Talking Movies

February 8, 2011

Never Let Me Go

Kazuo Ishiguro’s celebrated novel is brought to affecting life by a glittering trio of English stars: Carey Mulligan, Andrew Garfield, and a villainous Keira Knightley.

Mulligan is Kathy, our narrator, a pupil at isolated English boarding school Hailsham. Her fellow pupils with whom her life will be intertwined both at school and afterwards are Tommy (Garfield) and Ruth (Knightley). The first act sees superbly cast child actors play these three characters on the cusp of adolescence. Life at Hailsham can be idyllic, with its emphasis on artistic and sporting excellence, but Tommy despite being big-hearted is a failure in both these fields and so frequently, despite the best efforts of Kathy, explodes in impotent rages. Ruth meanwhile quietly observes their growing intimacy from a distance, and manipulates events to her own ends. Their existence, however, is more seriously unsettled by a new teacher (Sally Hawkins). Her insinuation that there is something sinister about the isolation of the school is keenly rejected by Charlotte Rampling’s charismatic headmistress…

Alex Garland’s lucid screenplay inevitably loses some of the texture of Ishiguro’s novel but captures the essence of its technique by subordinating the central mystery to the emotional turmoil of the characters. Ruth changes the course of all of their lives by an act which is subject to different interpretations, and so they leave Hailsham for The Cottages where, for the first time, they meet students from rival boarding schools. Domhnall Gleeson and Andrea Riseborough appear as a couple from an Irish school who challenge the Hailsham worldview and in doing so unwittingly break the bonds that have kept Kathy, Tom and Ruth so close… Garfield is endearingly gawky as Tommy while Mulligan is a rock of compassion and Knightley in a bold move chooses the smallest role of the triptych as the villain and excels. Except Ruth’s adolescent action had a different motivation than we thought and years later, in a role-switch from Atonement, she is eager to amend for her romantic meddling and reunite the scattered trio.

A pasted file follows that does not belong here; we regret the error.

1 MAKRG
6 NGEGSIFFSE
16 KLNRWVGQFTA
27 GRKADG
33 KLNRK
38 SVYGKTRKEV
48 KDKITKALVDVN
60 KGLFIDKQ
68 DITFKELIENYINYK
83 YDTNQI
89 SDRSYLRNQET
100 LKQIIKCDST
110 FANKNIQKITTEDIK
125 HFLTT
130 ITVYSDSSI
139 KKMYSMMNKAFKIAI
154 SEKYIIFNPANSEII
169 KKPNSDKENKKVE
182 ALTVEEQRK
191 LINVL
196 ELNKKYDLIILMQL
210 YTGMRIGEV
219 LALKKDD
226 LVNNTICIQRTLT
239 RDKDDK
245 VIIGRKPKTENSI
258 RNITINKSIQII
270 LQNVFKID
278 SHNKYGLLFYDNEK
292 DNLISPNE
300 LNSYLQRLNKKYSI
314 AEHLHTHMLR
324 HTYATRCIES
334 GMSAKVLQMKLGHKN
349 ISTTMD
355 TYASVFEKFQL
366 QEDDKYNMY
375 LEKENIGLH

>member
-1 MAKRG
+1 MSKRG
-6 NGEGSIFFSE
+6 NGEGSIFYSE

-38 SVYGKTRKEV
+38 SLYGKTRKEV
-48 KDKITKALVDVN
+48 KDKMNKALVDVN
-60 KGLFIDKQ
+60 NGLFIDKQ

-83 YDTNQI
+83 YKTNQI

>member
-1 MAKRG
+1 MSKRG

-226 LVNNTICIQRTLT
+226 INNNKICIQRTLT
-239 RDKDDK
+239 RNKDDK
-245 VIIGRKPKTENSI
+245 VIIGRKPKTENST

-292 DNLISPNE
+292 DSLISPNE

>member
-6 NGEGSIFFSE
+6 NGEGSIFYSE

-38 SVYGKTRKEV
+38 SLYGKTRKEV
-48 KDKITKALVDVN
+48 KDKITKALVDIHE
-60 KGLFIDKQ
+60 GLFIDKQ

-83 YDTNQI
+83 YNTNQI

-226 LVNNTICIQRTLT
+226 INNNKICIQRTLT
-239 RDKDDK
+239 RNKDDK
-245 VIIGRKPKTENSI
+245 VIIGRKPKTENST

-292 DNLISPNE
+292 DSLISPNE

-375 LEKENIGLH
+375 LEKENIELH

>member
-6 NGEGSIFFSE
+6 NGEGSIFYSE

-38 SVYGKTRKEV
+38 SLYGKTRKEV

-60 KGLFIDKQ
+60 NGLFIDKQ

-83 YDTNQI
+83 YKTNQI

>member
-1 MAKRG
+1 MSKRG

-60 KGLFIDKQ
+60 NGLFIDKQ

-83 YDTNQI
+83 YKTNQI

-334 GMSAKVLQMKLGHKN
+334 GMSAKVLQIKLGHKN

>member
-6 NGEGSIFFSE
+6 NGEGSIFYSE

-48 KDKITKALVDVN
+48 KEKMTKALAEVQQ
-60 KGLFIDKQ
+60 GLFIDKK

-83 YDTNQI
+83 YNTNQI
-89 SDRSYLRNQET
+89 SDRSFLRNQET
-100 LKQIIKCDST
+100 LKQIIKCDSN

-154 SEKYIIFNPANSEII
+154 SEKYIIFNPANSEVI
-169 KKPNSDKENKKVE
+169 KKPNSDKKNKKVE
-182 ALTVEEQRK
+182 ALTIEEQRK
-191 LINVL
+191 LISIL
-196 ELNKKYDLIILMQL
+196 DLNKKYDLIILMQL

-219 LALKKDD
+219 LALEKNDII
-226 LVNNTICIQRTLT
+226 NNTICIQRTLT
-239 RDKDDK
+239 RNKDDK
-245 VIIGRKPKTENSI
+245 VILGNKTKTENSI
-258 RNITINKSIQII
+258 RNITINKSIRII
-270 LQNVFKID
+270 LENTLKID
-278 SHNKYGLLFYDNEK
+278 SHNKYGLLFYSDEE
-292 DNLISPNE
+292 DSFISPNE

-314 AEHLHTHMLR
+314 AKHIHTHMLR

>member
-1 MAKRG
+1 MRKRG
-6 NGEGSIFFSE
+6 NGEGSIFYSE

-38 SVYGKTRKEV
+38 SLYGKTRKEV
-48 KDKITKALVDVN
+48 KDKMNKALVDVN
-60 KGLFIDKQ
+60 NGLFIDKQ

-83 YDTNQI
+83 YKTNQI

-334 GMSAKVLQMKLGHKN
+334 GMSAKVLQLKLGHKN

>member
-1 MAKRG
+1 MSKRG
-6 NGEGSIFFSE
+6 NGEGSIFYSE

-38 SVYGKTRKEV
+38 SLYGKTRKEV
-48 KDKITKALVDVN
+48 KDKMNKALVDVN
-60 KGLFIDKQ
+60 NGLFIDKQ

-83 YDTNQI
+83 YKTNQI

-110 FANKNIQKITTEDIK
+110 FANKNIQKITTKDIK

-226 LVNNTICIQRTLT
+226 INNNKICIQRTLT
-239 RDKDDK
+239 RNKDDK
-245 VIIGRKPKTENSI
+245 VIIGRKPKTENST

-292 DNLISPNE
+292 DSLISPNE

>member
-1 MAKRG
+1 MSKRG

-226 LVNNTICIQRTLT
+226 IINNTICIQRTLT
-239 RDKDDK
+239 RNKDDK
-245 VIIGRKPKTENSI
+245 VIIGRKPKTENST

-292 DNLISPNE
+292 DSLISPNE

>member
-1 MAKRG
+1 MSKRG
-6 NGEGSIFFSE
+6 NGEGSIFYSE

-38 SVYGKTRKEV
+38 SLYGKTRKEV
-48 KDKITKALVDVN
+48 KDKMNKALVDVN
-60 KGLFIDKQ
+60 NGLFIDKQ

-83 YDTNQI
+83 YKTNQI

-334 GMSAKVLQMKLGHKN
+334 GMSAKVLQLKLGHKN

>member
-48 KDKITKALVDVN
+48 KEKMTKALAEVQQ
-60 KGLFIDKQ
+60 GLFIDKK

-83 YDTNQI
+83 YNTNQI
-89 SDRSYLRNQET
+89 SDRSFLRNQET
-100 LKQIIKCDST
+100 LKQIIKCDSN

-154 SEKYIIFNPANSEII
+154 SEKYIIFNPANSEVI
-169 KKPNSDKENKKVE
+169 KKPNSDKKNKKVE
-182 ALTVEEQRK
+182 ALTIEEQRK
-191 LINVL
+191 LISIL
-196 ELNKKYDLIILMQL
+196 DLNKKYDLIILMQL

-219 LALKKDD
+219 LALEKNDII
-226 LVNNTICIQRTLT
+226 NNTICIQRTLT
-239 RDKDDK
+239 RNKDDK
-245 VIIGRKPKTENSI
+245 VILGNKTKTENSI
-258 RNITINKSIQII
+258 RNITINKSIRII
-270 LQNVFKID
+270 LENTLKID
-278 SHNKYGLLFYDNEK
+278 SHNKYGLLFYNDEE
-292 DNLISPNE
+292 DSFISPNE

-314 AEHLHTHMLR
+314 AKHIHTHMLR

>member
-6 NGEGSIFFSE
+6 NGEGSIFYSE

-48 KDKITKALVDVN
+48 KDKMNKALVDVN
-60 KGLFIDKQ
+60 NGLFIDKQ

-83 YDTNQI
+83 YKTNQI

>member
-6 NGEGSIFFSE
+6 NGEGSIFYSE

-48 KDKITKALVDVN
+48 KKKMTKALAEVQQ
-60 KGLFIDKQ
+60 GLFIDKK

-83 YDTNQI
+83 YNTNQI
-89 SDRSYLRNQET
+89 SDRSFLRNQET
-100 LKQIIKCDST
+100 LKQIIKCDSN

But this is not a story of everlasting love for Valentine’s Day. No love is everlasting, adolescent jealousy can leave permanent emotional scars, some sins cannot be atoned for nor their consequences reversed, and no one ever has enough time on this earth. Mark Romanek draws great performances from his cast in a setting of emotional realism but stylistically his direction is self-effacing to the point of anonymity. The novel is obviously truncated with some ideas sadly abandoned, as well as the greatest gag of the novel, which Ishiguro then converted into the most upsetting scene of the novel within paragraphs. I was lamenting the absence of the gag and that scene when Garland inserted it as the final scene, which left me in tears.

On a scale of 1 to Atonement this scores about a 7 for heartbreaking.

4/5

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